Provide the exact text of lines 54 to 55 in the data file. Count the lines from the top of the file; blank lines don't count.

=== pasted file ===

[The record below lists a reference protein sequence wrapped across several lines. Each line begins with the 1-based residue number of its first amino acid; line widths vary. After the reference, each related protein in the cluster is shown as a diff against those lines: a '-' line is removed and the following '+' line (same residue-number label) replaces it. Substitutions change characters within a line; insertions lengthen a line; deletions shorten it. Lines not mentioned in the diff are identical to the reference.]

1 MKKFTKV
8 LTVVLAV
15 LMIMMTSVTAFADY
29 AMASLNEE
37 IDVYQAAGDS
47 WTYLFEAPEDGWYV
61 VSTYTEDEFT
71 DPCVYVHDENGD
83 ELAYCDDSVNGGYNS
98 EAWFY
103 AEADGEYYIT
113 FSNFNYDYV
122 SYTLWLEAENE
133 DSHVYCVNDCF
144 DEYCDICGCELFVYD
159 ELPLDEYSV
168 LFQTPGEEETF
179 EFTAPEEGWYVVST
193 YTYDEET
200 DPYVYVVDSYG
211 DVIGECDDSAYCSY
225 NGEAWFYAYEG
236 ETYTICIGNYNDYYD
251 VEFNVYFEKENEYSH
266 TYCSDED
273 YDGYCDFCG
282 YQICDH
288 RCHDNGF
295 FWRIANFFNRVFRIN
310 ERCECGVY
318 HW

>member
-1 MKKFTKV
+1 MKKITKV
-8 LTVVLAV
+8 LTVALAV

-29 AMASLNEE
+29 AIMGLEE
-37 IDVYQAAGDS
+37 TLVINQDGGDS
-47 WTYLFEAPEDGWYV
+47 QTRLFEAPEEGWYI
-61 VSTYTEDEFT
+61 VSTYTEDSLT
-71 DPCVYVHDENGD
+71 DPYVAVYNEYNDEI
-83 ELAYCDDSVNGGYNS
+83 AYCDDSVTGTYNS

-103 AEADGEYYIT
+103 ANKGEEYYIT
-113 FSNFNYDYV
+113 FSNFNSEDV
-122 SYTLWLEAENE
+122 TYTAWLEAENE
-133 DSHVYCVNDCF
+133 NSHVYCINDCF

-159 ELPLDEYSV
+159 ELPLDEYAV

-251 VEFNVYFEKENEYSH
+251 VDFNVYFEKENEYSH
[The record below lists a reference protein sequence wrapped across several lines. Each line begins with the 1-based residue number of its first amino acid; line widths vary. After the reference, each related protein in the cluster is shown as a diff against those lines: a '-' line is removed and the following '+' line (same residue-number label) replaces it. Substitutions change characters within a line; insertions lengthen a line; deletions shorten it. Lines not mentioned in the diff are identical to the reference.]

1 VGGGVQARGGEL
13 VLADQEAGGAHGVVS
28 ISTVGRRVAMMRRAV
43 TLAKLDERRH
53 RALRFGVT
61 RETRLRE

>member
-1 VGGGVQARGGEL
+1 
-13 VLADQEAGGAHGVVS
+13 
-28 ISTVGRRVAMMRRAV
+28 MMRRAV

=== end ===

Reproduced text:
-122 SYTLWLEAENE
+122 TYTAWLEAENE